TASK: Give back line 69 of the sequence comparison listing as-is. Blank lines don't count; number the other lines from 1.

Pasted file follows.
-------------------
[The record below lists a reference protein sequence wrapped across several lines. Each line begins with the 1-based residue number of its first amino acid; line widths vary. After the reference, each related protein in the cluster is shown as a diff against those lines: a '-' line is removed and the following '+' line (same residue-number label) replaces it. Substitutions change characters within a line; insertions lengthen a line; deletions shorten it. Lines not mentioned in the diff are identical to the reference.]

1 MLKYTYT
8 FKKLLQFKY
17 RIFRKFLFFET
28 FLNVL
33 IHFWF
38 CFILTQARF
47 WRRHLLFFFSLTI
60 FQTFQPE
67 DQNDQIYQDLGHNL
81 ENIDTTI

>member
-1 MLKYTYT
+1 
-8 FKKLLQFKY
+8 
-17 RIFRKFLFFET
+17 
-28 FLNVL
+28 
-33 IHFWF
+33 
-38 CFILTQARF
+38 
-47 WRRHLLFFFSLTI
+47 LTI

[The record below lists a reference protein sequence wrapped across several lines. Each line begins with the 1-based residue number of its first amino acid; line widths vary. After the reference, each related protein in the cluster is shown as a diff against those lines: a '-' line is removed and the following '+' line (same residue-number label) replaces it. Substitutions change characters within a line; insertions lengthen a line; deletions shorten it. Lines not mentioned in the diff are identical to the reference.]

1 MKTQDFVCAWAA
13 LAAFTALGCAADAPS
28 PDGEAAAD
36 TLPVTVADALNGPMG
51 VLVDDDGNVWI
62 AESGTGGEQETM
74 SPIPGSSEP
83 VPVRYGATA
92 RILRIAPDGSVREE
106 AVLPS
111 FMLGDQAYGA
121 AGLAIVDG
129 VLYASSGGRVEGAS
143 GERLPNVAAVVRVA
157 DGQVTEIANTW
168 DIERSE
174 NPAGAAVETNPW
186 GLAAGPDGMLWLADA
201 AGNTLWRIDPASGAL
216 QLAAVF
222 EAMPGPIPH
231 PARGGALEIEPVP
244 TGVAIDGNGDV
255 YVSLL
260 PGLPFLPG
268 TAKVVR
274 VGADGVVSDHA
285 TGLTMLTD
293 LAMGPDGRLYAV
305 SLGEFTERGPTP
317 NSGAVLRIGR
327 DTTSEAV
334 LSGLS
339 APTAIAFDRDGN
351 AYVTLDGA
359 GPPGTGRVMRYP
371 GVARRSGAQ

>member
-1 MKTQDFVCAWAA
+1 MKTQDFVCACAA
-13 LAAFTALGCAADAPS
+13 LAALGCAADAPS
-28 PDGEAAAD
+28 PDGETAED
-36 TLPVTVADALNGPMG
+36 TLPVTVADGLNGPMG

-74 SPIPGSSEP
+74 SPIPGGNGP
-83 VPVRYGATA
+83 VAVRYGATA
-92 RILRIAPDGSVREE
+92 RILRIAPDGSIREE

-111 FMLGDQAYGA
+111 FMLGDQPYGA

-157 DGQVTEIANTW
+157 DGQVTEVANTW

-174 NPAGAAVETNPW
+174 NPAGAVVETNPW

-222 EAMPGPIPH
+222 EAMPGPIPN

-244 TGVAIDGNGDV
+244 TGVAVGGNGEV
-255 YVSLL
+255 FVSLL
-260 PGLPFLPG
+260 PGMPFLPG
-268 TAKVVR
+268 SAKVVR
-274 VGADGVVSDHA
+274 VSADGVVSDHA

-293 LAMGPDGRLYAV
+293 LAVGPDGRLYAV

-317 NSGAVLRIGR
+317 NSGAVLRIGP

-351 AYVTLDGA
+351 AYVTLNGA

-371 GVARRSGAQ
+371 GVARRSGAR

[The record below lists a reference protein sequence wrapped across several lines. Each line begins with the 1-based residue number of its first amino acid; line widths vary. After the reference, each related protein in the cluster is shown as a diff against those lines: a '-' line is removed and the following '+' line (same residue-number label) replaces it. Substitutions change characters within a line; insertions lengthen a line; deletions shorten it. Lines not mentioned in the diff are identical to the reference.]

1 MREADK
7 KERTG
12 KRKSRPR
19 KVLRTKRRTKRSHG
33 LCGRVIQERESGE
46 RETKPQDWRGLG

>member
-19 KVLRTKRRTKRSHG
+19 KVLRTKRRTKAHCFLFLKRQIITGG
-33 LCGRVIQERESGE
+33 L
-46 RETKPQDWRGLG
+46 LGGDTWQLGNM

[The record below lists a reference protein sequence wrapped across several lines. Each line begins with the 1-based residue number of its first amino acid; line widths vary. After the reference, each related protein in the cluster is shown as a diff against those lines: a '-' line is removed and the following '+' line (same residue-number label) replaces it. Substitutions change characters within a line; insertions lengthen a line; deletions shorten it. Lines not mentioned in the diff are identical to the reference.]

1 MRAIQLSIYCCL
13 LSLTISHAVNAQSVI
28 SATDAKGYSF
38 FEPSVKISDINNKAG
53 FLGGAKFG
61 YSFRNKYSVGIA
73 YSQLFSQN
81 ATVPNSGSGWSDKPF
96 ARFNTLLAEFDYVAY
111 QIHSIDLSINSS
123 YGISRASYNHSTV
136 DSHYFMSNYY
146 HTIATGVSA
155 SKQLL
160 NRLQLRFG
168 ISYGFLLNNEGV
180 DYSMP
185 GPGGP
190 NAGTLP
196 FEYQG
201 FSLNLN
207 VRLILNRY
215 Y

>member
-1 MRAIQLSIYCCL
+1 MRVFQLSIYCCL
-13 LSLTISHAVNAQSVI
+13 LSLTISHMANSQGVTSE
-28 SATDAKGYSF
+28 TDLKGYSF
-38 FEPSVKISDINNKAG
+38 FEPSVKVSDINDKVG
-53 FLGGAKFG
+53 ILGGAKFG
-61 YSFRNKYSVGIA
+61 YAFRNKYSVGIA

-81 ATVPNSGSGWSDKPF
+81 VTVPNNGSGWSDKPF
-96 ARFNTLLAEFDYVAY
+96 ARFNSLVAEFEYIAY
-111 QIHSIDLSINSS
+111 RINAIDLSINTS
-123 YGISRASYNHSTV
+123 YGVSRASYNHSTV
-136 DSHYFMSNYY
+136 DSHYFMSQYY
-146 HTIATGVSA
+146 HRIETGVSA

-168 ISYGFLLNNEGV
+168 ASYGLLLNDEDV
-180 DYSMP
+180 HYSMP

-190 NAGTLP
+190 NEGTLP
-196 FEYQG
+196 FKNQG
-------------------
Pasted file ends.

+13 LAALGCAADAPS